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The Puds, The Fat And The Ungodly

Sepia Saturday 277 : The Puds, The Fat And The Ungodly The small town Grammar School I went to played rugby. They had no time for what we in this country call football – and others call soccer – as such a game was the preserve of the working classes.  And the rugby that was played was Rugby Union, the alternative code – Rugby League – was never mentioned despite the fact that the school was firmly set within the Rugby League belt that spanned northern England. Rugby League was played by those who favoured cheap thrills over systematic aggression: and it was also played by the working classes. No such activity could be undertaken by the pupils of the Crossley and Porter Grammar School. And so you were forced to play rugby, or if you could manage to avoid getting picked for one of the two opposing teams, you were forced to undertake a gruelling cross country run. I was lucky enough to fall into the latter category. No, I do myself an injustice, luck had little to do with it – I had built up my reputation for being a cack-handed pussyfoot with all the care and attention of a resolute enthusiast. And when the 35 pupils were divided into two teams of 15, more often than not I could guarantee to be in that sad residuum that had to tackle the cross-country course. The leftovers – the Puds, The […]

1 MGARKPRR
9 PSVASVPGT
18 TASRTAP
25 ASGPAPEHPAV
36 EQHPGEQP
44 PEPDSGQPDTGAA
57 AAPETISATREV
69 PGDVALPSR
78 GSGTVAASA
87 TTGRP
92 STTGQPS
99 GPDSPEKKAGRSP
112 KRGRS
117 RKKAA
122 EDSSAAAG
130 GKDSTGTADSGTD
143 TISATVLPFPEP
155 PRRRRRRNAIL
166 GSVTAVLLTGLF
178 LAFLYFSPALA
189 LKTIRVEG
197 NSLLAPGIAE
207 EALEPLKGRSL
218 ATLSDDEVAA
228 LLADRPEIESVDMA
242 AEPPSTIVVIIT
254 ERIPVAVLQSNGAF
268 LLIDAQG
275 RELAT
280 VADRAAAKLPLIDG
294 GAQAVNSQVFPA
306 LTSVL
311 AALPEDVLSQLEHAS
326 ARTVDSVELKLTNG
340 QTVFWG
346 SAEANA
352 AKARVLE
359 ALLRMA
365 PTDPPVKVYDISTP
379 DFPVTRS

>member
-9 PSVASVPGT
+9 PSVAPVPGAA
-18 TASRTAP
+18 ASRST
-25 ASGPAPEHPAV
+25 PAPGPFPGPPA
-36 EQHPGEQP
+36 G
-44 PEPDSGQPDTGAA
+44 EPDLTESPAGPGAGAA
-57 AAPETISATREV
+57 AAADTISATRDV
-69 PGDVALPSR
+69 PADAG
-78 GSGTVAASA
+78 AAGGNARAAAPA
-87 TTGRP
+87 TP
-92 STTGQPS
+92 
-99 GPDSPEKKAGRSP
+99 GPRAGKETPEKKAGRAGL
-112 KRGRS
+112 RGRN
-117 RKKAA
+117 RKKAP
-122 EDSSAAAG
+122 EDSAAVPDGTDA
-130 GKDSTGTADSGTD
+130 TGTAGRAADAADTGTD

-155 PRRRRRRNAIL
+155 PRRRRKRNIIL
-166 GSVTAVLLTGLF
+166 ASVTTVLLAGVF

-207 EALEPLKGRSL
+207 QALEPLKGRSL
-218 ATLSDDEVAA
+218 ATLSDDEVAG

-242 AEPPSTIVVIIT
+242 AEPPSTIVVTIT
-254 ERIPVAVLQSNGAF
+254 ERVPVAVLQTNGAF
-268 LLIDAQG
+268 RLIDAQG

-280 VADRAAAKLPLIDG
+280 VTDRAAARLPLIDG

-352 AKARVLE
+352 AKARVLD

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Pointing To The Past : Jack Likes Pears

The Wooden Dolly of North Shields is a tradition which was started in the early nineteenth century when a local brewer and shipowner erected an old wooden ship’s figurehead as a landmark on the quayside at North Shields (and conveniently close to one of his pubs). The wooden statue of a woman became something of a good luck charm to local fishermen who were in the habit of carving small keepsakes from the figure to take with them on voyages. Such a custom could only have one outcome and eventually most of the statue had fallen prey to the fishermen’s knives. A second, new, wooden dolly was found and erected on the same spot and in no time at all suffered the same fate. The “new wooden dolly” featured in this early twentieth century picture postcard must either be the third or fourth dolly in the sequence: a sequence which continues to this day. If you travel to North Shields you can find dolly No. 6 in residence outside the Prince of Wales pub and overlooking the River Tyne. The postcard was sent to James Hart who lived in the Northumberland town of Corbridge which is about 40 miles up the River Tyne from where it meets the sea at North Shields. It appears that Edwin and Jack were planning a quicker journey to meet James, travelling on the Tyne Valley line which runs from Newcastle to Carlisle. The fact […]

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Picture Post 1287 : Safer With Elephants

ORNAMENTAL CARVINGS, CLYDE WORKS OFFICES, THE WICKER, SHEFFIELD The Clyde Works Offices in the Wicker, Sheffield were originally built for the firm of Shortridge and Howell. John Shortridge was one of the main movers behind the construction of the magnificent Wicker Arches. He died in 1869 when his horse bolted and turned his carriage over. He would have been safer being pulled by elephants.

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